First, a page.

The Merrymount Press, Boston, have just added two new volumes to their Humanists' Library: Pico della Mirandola's Platonick Discourse upon Love, edited by Edmund G. Gardner, and Giovanni della Casa's Galateo: A Treatise of the Manners and Behaviours, edited by Joel E. Spingarn. The purpose of the Humanists' Library, as the publishers inform us, is to "print in a form near akin to the great traditions of the printer's art in its earliest days, a series of books each one of which shall be characteristic of some aspect of the culture which flourished during the period of the Renaissance." The text of the Platonick Discourse is that of Thomas Stanley, a contemporary of Milton, and the rendering of the Galateo is that of Robert Peterson, an English barrister of the early part of the sixteenth century. Both are models of elegant English translations of their day. Stanley's translation of Pico's commentary, as the editor tells us, "has at least the merits of a noble English style and greater clarity than the original." Published in 1651 along with Stanley's Poems and re-issued in 1656 in the second volume of his History of Philosophy, this Platonick Discourse has not hitherto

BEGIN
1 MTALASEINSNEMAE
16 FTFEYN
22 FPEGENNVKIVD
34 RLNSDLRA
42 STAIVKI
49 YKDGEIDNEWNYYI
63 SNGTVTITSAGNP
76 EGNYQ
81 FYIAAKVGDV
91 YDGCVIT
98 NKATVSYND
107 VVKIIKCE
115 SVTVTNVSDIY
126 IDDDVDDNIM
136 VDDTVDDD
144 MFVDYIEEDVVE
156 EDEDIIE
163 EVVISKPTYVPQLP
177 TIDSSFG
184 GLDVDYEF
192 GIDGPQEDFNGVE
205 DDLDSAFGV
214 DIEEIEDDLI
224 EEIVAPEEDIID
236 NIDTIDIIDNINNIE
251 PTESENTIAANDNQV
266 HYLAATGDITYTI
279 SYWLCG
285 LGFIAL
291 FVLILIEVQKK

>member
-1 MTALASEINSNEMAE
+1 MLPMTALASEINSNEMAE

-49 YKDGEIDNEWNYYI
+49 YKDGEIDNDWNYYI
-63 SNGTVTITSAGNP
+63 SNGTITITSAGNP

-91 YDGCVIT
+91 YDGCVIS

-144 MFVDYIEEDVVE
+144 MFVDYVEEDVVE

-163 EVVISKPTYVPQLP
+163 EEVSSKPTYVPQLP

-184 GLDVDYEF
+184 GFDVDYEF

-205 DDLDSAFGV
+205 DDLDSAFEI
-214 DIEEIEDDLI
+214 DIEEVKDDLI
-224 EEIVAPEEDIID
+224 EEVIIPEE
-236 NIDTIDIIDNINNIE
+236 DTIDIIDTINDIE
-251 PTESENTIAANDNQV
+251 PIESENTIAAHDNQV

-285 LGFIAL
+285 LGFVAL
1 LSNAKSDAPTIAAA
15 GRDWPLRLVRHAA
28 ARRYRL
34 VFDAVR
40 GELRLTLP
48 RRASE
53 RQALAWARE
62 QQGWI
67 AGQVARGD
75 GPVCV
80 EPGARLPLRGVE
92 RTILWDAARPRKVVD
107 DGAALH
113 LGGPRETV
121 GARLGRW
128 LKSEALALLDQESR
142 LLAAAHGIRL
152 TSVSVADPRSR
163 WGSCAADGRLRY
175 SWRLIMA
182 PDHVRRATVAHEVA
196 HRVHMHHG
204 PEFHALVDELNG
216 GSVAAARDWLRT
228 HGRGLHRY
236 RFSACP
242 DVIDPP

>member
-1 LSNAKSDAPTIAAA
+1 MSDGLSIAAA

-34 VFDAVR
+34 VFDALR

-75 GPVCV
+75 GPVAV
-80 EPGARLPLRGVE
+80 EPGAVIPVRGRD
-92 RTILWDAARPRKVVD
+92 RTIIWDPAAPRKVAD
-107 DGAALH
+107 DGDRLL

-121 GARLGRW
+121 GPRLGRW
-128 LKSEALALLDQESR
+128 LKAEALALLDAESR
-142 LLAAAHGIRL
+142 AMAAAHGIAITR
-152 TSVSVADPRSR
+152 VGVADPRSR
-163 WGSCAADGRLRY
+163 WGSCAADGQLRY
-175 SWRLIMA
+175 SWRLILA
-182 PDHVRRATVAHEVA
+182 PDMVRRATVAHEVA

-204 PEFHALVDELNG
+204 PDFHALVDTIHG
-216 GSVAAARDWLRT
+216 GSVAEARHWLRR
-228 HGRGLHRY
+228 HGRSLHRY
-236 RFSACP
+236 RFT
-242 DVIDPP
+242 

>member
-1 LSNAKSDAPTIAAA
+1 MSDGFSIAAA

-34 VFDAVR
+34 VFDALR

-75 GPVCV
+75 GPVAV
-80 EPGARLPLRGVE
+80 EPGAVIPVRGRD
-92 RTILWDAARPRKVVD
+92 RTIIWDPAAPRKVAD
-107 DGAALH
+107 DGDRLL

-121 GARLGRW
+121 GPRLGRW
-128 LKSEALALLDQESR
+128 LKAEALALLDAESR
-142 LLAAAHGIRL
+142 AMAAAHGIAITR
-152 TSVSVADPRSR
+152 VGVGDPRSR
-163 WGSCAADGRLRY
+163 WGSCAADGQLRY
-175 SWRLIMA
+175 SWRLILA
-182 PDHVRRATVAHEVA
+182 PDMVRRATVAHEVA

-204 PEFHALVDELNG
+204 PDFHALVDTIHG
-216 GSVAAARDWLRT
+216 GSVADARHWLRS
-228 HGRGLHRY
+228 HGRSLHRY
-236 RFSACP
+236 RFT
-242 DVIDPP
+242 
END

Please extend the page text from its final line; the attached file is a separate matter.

been re-issued separately, and appears now for the first time in convenient and attractive form. Though the Discourse treated in poetic fashion a favorite theme of the Renaissance, love, and attempted, as did other similar works, to harmonize Platonism with Christianity, the book has less interest for the modern reader than the Galateo, "A Treatise of the Manners and Behaviours it behooveth a Man to use and eschewe, in his Familiar Conversation. A Worke very necessary and profitable for all Gentlemen, or Other." More than a mere formal code of etiquette, the Galateo "describes habits and impulses that for centuries have moved the souls of men, dictated their conduct, given them pleasure and pain, and that probably for centuries will continue to do so. Nothing that has so stirred men and women, however trifling it may seem, can fail to hold a little human interest for those who call themselves Humanists" (Introduction, p. xxvii). Both books are beautiful examples of modern artistic printing, and both are edited by men with a scholar's knowledge of their subjects and with the humanist's power of sympathetic interpretation.